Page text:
That’s why I was completely comfortable collaborating on the project with him, even though his view on property is not my view. It’s one of the benefits of running an independent publishing house: you publish work you think is good and will give investors more useful insights into how the financial word works.

For the record, I brought up several objections with Phil during our initial discussion and he even added a third. Let me review them briefly:

  1. Bad debts in the last credit boom were never liquidated. First, Phil argues that real estate cycles bottom out with the liquidation of bad debts from the previous cycle. Then, the credit expansion begins again from a bigger base of collateral in the banking system (mostly residential, but also commercial real estate). I queried Phil on whether the Trouble Asset Relief Program (TARP) was really a liquidation of the bad debts in the banking system.

    It amounted to a transfer of those debts. But on a balance sheet basis, I’m still not sure US (or Australian) are ready to finance another round of credit expansion which finds its way into house prices. Phil’s fundamental point is that the cycles have been getting larger for 200 years and that banks will create as much credit as society allows because that’s what banks do.

  2. China’s cycle could supersede the US cycle. An issue raised by Phil himself is the impact of China on the Australian property cycle. His data shows that the Aussie cycle follows the US cycle with a lag of about two years. The UK cycle trails the US by about a year.If Phil’s analysis is correct, this reflects the synchronisation of monetary and interest rate policies in English speaking countries. It also reflects the cycles of expansion in the world economy that culminated with the globalisation of the last twenty years.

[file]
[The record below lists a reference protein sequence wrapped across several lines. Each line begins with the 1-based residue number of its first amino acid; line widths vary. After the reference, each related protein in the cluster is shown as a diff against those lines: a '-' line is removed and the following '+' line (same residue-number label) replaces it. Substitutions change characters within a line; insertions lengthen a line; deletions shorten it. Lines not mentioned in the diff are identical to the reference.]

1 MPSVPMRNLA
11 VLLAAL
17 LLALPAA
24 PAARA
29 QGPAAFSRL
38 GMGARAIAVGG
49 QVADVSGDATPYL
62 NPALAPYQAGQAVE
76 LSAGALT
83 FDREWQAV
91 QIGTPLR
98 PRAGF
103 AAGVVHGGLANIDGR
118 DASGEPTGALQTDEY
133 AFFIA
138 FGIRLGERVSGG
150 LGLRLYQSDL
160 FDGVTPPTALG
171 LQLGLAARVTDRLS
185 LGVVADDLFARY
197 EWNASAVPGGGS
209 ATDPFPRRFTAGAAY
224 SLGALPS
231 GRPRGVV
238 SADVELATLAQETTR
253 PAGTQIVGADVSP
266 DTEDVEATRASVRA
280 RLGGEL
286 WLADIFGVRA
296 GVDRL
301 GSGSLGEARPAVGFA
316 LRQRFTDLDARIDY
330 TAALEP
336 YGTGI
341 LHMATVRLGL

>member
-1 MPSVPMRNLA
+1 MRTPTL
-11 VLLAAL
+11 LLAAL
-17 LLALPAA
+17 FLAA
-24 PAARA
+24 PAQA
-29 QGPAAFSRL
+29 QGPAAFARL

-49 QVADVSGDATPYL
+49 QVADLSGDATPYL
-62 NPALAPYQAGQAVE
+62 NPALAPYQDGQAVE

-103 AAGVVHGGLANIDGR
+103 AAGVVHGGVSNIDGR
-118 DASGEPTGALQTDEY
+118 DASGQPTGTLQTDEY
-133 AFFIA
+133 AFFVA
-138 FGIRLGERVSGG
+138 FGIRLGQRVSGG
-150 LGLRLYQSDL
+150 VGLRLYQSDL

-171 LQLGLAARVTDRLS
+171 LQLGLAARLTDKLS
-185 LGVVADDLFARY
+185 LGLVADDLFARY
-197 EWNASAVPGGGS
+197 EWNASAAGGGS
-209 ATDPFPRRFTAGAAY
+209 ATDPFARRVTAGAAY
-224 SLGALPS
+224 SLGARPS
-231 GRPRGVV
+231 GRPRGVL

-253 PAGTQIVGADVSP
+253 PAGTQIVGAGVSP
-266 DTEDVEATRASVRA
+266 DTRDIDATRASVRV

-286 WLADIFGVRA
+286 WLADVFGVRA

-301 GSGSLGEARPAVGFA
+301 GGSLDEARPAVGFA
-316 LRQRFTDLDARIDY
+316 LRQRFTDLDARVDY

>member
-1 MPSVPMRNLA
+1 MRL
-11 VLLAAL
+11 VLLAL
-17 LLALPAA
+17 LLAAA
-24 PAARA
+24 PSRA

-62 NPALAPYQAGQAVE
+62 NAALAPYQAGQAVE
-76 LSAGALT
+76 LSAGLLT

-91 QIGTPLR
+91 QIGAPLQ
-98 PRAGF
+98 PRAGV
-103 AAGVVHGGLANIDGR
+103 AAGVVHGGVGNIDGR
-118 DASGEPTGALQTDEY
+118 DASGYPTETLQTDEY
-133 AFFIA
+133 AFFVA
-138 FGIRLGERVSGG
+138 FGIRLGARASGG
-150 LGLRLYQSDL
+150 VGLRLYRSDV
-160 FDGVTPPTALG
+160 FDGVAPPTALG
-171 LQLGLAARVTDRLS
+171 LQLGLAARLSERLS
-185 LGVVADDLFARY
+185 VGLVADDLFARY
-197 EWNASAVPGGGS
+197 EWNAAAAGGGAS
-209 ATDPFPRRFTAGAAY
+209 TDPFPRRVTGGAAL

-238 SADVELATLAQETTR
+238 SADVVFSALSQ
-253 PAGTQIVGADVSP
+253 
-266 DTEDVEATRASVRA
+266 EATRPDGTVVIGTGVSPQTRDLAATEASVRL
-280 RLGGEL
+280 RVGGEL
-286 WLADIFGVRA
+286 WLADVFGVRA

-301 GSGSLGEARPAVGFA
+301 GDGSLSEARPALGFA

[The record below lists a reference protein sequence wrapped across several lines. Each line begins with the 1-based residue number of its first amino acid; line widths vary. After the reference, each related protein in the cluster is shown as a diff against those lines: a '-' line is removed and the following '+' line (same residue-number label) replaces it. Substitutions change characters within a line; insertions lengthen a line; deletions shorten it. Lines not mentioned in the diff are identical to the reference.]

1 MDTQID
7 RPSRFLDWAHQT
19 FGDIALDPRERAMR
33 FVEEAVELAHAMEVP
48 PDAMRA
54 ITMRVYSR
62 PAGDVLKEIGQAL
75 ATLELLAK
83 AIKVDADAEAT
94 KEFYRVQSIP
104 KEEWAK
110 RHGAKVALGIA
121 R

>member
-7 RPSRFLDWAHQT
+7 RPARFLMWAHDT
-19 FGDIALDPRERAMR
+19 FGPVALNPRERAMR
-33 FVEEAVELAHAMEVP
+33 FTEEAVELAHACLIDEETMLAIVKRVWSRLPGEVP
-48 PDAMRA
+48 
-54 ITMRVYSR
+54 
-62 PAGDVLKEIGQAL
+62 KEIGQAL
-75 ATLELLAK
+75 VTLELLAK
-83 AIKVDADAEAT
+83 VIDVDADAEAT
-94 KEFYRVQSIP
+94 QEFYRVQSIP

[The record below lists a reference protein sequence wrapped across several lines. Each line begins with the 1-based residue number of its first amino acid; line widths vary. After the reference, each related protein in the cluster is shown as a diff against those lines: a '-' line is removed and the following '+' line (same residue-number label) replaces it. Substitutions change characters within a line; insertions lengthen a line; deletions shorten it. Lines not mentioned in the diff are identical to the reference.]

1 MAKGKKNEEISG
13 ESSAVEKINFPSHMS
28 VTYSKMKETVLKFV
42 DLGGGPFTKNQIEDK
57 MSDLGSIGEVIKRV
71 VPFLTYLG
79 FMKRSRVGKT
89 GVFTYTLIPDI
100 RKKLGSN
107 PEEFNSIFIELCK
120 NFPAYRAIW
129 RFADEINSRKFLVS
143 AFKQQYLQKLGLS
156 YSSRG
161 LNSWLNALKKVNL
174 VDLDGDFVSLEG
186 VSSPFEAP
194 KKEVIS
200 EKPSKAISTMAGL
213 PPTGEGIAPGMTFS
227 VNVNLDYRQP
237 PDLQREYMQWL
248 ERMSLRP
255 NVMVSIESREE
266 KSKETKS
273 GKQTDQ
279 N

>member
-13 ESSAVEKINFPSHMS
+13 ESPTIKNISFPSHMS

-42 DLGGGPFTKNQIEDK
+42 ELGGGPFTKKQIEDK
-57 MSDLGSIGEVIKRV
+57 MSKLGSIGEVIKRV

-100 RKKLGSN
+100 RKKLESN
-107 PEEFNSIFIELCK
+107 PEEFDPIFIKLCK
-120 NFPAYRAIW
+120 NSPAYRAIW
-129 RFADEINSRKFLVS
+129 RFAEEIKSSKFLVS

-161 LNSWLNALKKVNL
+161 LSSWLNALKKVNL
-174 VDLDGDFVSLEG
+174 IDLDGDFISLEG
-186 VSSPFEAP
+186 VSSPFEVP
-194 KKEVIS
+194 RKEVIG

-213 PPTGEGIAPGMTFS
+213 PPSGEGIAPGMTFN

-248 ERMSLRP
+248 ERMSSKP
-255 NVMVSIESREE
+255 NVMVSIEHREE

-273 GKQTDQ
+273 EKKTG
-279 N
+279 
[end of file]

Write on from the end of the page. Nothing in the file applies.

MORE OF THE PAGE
All of those expansions have been driven by credit, which resulted in growing final demand, which itself led to demand for raw materials. This is why the commodity cycle is so important to Australia as well. And Phil’s point is that this is why the current property expansion could be the biggest of all—you have the commodity cycle—which he argues is half way through—coinciding with a rally in US stock prices and an apparent recovery in the US housing market.

    His one worry is that China may have its own property cycle and that this cycle may change the way the Australian property cycle works. That’s a fascinating issue, but not one we can predict the resolution of. It’s also a threat to Phil’s forecast.